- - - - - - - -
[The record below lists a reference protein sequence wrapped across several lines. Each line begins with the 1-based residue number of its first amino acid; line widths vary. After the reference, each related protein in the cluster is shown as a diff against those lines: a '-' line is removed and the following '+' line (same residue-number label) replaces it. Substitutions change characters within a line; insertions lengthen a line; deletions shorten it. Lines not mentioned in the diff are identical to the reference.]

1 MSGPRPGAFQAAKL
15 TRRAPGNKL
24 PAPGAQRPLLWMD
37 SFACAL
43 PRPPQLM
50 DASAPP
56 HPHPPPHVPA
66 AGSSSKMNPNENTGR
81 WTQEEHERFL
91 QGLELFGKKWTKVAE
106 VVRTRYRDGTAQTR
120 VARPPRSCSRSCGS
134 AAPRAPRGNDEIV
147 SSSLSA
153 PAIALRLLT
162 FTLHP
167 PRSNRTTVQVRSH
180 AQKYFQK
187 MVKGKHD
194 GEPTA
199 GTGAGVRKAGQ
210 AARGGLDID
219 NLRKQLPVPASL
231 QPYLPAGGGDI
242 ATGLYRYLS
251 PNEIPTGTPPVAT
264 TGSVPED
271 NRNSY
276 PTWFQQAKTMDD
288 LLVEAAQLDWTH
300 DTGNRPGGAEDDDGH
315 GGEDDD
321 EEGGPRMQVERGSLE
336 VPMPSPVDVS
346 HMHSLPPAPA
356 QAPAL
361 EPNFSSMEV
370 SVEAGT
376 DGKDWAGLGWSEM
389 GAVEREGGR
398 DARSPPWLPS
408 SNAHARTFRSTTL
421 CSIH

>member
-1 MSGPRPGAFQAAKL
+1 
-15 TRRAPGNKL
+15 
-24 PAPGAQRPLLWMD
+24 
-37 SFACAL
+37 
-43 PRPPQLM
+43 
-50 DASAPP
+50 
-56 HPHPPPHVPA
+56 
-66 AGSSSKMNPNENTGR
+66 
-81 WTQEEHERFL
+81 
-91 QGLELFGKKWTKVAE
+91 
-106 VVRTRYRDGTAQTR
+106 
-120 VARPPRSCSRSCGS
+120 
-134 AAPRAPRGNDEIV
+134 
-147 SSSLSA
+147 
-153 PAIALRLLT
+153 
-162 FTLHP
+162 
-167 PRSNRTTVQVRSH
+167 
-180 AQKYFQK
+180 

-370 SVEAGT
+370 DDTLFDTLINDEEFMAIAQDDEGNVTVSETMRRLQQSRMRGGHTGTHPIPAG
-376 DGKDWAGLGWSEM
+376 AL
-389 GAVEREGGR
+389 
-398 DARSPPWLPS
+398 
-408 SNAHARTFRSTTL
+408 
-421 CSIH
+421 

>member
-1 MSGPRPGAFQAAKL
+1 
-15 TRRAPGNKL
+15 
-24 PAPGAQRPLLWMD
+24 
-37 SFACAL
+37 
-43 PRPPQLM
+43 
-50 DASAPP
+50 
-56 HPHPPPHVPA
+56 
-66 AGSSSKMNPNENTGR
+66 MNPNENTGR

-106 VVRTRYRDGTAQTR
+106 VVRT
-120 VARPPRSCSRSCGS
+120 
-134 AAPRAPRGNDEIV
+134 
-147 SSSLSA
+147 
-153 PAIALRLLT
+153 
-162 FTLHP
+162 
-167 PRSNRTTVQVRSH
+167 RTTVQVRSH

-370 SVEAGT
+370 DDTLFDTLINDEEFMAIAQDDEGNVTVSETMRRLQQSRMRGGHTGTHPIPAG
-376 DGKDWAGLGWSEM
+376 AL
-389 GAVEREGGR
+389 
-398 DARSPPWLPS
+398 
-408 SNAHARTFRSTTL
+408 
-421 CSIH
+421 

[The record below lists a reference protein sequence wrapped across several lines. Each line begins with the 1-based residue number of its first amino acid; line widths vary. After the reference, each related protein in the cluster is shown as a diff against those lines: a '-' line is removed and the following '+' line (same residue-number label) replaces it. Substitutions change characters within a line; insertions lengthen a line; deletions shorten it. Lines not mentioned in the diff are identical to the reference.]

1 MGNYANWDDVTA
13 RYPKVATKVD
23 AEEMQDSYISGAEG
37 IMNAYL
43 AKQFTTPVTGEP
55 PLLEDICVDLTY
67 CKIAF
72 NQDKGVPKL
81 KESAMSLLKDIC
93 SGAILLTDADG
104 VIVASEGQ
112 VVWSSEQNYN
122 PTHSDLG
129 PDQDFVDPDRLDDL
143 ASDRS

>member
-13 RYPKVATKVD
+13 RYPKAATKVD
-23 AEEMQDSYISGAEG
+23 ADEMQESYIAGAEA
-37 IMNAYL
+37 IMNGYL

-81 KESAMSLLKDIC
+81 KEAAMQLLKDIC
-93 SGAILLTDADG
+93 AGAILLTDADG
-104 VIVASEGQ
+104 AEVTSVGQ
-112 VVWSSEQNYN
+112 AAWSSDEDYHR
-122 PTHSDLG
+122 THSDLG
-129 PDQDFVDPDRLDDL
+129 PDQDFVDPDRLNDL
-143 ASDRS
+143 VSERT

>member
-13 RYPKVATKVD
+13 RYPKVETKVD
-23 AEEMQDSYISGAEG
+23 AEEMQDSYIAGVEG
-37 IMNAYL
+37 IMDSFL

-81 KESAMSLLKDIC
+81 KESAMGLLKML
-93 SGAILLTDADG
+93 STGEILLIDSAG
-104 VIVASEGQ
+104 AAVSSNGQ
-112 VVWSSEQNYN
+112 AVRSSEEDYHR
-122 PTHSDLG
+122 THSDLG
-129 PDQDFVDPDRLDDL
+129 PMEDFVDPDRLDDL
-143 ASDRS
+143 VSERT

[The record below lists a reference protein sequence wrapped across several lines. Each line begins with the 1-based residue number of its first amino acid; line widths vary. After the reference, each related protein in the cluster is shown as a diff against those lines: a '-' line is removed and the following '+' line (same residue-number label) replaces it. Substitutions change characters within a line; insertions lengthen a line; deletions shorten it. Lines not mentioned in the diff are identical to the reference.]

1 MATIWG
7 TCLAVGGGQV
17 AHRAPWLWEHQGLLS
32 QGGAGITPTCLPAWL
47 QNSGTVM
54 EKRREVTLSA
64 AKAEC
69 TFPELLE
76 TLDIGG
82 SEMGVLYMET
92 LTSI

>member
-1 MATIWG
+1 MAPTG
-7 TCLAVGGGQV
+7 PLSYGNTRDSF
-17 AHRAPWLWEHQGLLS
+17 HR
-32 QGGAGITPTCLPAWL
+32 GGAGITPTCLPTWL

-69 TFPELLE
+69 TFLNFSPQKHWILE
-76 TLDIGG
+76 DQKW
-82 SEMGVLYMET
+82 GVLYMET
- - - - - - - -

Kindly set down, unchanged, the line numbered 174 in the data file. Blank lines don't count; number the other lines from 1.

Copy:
>member